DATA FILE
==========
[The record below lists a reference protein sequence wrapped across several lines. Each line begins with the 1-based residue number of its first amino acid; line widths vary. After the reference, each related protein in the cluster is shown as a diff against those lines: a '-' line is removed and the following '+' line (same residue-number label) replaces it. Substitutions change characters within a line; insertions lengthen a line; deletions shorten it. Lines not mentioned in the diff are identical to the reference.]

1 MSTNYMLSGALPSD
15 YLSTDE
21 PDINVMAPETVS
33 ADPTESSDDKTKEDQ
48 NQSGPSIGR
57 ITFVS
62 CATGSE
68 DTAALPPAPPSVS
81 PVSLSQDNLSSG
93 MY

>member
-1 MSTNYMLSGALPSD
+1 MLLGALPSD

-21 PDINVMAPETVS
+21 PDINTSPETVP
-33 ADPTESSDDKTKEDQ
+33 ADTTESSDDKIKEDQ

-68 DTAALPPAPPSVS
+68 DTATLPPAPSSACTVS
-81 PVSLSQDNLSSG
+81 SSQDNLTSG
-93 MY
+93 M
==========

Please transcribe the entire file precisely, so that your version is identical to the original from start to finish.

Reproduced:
[The record below lists a reference protein sequence wrapped across several lines. Each line begins with the 1-based residue number of its first amino acid; line widths vary. After the reference, each related protein in the cluster is shown as a diff against those lines: a '-' line is removed and the following '+' line (same residue-number label) replaces it. Substitutions change characters within a line; insertions lengthen a line; deletions shorten it. Lines not mentioned in the diff are identical to the reference.]

1 MSTNYMLSGALPSD
15 YLSTDE
21 PDINVMAPETVS
33 ADPTESSDDKTKEDQ
48 NQSGPSIGR
57 ITFVS
62 CATGSE
68 DTAALPPAPPSVS
81 PVSLSQDNLSSG
93 MY

>member
-1 MSTNYMLSGALPSD
+1 MLLGALPSD

-21 PDINVMAPETVS
+21 PDINTSPETVP
-33 ADPTESSDDKTKEDQ
+33 ADTTESSDDKIKEDQ

-68 DTAALPPAPPSVS
+68 DTATLPPAPSSACTVS
-81 PVSLSQDNLSSG
+81 SSQDNLTSG
-93 MY
+93 M